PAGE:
United States District Court, W.D. North Carolina, Charlotte Division
MEMORANDUM AND RECOMMENDATION
C. KEESLER UNITED STATES MAGISTRATE JUDGE
MATTER IS BEFORE THE COURT on “Defendant's
Partial Motion To Dismiss Plaintiff's Amended
Complaint” (Document No. 12). This motion has been
referred to the undersigned Magistrate Judge pursuant to 28
U.S.C. §636(b), and is now ripe for disposition. Having
carefully considered the arguments, the record, and the
applicable authority, the undersigned will respectfully
recommend that the motion be granted in part and
denied in part.
Derrick Newson (“Plaintiff” or
“Newson”) initiated this action with the filing
of a “Complaint” (Document No. 1) on May 22,
2018. The original Complaint asserted claims against
Plaintiff's employer, Defendant Prinston Pharmaceutical
Inc. (“Defendant” or “Prinston”), for
violation of the Family and Medical Leave Act, 29 U.S.C.
§ 2601, et seq. (“FMLA”) and
violation of Title VII of the Civil Rights Act of 1964, 42
U.S.C. § 2000(e), et seq. (“Title
VII”). (Document No. 1). Defendant's first
“Motion To Dismiss Plaintiff's Complaint”
(Document No. 3) was filed on August 6, 2018.
Newson then filed an “Amended Complaint”
(Document No. 7) on August 20, 2018. The Amended Complaint
asserts the same FMLA and Title VII claims as the original
Complaint, and adds claims for discrimination in violation of
the Americans With Disabilities Act, 42 U.S.C. et seq.
(“ADA”) and wrongful termination in violation of
public policy pursuant to the common law of North Carolina.
(Document No. 7). Based on Plaintiff's amended pleading,
the undersigned issued an “Order” (Document No.
10) on August 30, 2018, directing that Defendant's
“Motion To Dismiss Plaintiff's Complaint”
(Document No. 3) be denied as moot.
pending before the Court is “Defendant's Partial
Motion To Dismiss Plaintiff's Amended Complaint”
(Document No. 12), filed on September 4, 2018. Defendant
seeks dismissal of Counts II-IV in the Amended Complaint
pursuant to Fed.R.Civ.P. 12(b)(6). (Document No. 12).
pending motion has been fully briefed and is ripe for review
and a recommendation to the Honorable Robert J. Conrad, Jr.
See (Document Nos. 12, 13, 14, and 16).
STANDARD OF REVIEW
motion to dismiss pursuant to Fed.R.Civ.P. 12(b)(6) tests the
“legal sufficiency of the complaint” but
“does not resolve contests surrounding the facts, the
merits of a claim, or the applicability of defenses.”
Republican Party of N.C. v. Martin, 980 F.2d 943,
952 (4th Cir. 1992); Eastern Shore Markets, Inc. v. J.D.
Assoc. Ltd. Partnership, 213 F.3d 175, 180 (4th Cir.
2000). A complaint attacked by a Rule 12(b)(6) motion to
dismiss will survive if it contains “enough facts to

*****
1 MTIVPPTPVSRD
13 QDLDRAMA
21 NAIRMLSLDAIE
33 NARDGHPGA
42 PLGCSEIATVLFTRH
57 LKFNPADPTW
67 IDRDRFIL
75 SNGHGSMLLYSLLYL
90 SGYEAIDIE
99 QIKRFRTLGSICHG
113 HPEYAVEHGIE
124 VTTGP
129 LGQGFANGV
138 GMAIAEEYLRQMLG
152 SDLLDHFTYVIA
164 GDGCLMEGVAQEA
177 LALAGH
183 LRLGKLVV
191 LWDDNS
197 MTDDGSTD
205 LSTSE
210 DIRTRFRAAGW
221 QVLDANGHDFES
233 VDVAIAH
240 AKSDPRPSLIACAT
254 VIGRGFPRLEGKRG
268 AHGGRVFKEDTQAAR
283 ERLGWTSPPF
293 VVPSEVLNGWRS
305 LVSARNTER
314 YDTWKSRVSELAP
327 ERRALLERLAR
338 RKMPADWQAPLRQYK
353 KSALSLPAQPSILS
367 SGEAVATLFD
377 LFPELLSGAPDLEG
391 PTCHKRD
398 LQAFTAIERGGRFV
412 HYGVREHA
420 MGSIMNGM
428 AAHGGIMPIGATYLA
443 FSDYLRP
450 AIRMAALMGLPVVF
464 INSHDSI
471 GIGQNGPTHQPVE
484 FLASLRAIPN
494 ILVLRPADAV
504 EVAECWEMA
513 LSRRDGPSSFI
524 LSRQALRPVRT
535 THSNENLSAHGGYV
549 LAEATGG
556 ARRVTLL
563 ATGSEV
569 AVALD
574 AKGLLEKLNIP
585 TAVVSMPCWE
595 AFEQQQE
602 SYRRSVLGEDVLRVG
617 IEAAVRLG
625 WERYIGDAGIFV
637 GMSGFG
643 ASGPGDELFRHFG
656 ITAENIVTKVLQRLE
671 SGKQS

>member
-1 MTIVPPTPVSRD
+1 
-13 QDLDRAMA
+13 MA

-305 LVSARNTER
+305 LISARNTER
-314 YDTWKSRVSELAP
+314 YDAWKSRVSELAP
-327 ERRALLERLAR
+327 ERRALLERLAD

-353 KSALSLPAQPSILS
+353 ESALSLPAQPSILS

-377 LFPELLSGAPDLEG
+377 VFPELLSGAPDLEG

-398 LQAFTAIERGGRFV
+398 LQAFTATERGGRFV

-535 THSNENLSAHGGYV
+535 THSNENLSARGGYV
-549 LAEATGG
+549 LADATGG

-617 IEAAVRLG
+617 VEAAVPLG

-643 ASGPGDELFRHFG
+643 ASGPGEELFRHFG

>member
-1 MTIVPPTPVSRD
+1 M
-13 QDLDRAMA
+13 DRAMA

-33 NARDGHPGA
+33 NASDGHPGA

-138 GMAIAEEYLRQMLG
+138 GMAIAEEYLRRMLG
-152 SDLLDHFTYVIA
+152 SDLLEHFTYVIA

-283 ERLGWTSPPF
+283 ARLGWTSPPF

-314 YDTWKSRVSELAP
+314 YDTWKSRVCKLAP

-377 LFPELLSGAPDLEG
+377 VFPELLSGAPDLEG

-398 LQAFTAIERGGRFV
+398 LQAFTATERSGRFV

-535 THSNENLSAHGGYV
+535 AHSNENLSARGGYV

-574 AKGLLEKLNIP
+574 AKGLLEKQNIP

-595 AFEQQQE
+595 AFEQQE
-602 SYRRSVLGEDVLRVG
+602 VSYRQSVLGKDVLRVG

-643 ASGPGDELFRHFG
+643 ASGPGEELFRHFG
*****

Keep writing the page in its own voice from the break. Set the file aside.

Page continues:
state a claim to relief that is plausible on its face.”
Ashcroft v. Iqbal, 556 U.S. 662, 678 (2009) (quoting
Bell Atlantic Corp. v. Twombly, 550 U.S. 544, 570
(2007)); see also, Robinson v. American Honda
Motor Co., Inc., 551 F.3d 218, 222 (4th Cir. 2009).
“A claim has facial plausibility when the plaintiff
pleads factual content that allows the court to draw the
reasonable inference that the defendant is liable for the
misconduct alleged.” Iqbal, 556 U.S. at 678.
“Threadbare recitals of the elements of a cause of
action, supported by mere conclusory statements, do not
Supreme Court has also opined that
Federal Rule of Civil Procedure 8(a)(2) requires only
“a short and plain statement of the claim showing that
the pleader is entitled to relief.” Specific facts are
not necessary; the statement need only “‘give the
defendant fair notice of what the ... claim is and the
grounds upon which it rests.'” In addition, when
ruling on a defendant's motion to dismiss, a judge must
accept as true all of the factual allegations contained in
Erickson v. Pardus, 551 U.S. 89, 93-94 (2007)
(quoting Twombly, 550 U.S. at 555-56).
for the purposes of this motion to dismiss we must take all
the factual allegations in the complaint as true, we are not
bound to accept as true a legal conclusion couched as a
factual allegation.” Papasan v. Allain, 478
U.S. 265, 286 (1986). The court “should view the
complaint in the light most favorable to the
plaintiff.” Mylan Labs, Inc. v. Matkar, 7 F.3d
1130, 1134 (4th Cir. 1993).
was employed by Defendant Prinston as a Quality Technician
II, who was responsible for ensuring the quality of
Prinston's pharmaceutical products. (Document No. 7, p.
3; Document No. 13, p. 1). Defendant contends that Plaintiff
was actually employed by Generics Bidco II LLC d/b/a Prinston
Laboratories. (Document No. 13, p. 1, ...